April 7, 2016
If you’ve ever dabbled in the marketing or social media world, you’re likely already familiar with Brian Solis. From the numerous books he’s authored to the endless stream of content and speaking sessions he’s given at the most notable industry conferences, Solis is the definition of a thought leader.
Now the Principal Analyst for Altimeter Group, Solis studies disruptive technology and its impact on business and society. Beyond the technology itself, Solis looks at new ways to humanize it, drafting articles and sharing research on how it will apply to them. This is just one of the many topics we discuss in our interview.
In Solis’ new book X: The Experience When Business Meets Design, he discusses how products alone will not lead to a successful organization. According to Solis, success will result from the experiences we create, not just the relationship we have with a customer. Although there is no simple answer for what an experience truly is, Solis broke it down to:
“Experience is something people feel, something they sense, and something they do.”
Now consider how this will apply to your business or any brand that you currently interact with. How does going to the grocery store make you feel? Is it really as simple as picking up items off a shelf? Of course not. From the colors, smells, layouts, and music playing, there are different objects affecting your experience. The same goes for any business. According to Solis, by controlling these experiences and stepping into the shoes of your customers, you’ll truly begin to understand them and of course find success into the future.
“One of the things that most businesses don’t do or even authors or thought leaders, I don’t think they put themselves in the shoes of real people. At the same time, I don’t really know that they ever really get a chance to put themselves in the shoes of people trying to do the right thing in organizations,” said Solis.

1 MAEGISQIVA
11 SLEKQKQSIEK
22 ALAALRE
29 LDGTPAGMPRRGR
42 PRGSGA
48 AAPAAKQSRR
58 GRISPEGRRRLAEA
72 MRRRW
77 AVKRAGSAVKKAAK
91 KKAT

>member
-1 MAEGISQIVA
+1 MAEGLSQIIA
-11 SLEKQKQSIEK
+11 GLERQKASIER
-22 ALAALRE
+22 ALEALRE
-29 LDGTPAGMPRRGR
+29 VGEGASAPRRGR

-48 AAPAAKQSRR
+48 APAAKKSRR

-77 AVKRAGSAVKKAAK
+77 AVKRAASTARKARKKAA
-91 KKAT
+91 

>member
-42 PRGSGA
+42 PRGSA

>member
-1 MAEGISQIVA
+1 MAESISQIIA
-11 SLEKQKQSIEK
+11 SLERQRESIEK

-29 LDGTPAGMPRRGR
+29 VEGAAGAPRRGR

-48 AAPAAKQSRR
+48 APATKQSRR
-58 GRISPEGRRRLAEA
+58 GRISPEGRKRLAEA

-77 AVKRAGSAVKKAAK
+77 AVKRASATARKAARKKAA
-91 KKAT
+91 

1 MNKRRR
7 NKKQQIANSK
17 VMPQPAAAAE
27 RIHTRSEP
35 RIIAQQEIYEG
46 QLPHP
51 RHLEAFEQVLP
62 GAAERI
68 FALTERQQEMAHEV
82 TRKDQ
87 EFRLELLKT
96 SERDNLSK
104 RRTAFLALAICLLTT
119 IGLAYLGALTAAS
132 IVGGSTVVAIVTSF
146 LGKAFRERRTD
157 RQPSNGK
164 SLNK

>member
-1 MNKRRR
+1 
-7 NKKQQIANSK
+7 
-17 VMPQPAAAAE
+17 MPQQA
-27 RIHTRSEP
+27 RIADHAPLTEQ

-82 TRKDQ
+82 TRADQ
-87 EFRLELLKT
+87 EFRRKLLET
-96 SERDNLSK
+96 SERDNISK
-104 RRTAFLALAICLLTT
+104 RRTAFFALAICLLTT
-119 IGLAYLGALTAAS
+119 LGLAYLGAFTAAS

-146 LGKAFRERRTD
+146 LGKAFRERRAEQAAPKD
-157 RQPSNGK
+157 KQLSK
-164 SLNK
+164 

Established business tend to do things the way it’s always been done, even with technology this doesn’t really change. Add in some data, and we may be inspired to change, but we continue to use legacy budgeting, metrics, and KPIs.
How long is too long to wait for an Uber? Four minutes. These are becoming the new standard for experience. According to Solis, we either disrupt or get disrupted.
Disruption vs. Innovation
“A lot of companies get caught up in what I call iteration. Looking at all these new technologies, but using them to just do the same things better. But if you look at what true innovation is, well innovation is doing new things that create new value. Then when you have something like uber that comes along, well that’s disruption, because it’s doing new things that make the old obsolete,” said Solis.
He goes on to discuss how we may very well have a reluctant connection to these pre-existing established organizations and may not even be aware of it. Looking back at Solis’ Uber example, in most cases (always exceptions) there would be no reason for a consumer to use a cab again after adopting Uber’s service. But, “disruption happens to us or because of us. You have a choice.”
In most cases businesses are counterintuitive when it comes to innovation. Their processes get in the way, red tape slows progress, and somewhere in there an aging workforce is blaming millennials for everything else.
“If disruption is a choice, what are you doing about it, because it’s happening already?”
New Book, X
To learn more about Brian, his new book, X, and his thoughts on the changing landscape of business, watch the full interview. We’ll have a review of his new book in the coming weeks, but encourage you to check out his other books as well.
The book is a meta explanation of the context held within its pages. He had to work with the publisher on finding new ways of displaying information, aligning the design around the reader’s experience. From the table of contents to how the information is categorized, we’re excited to see a new approach to an established medium.
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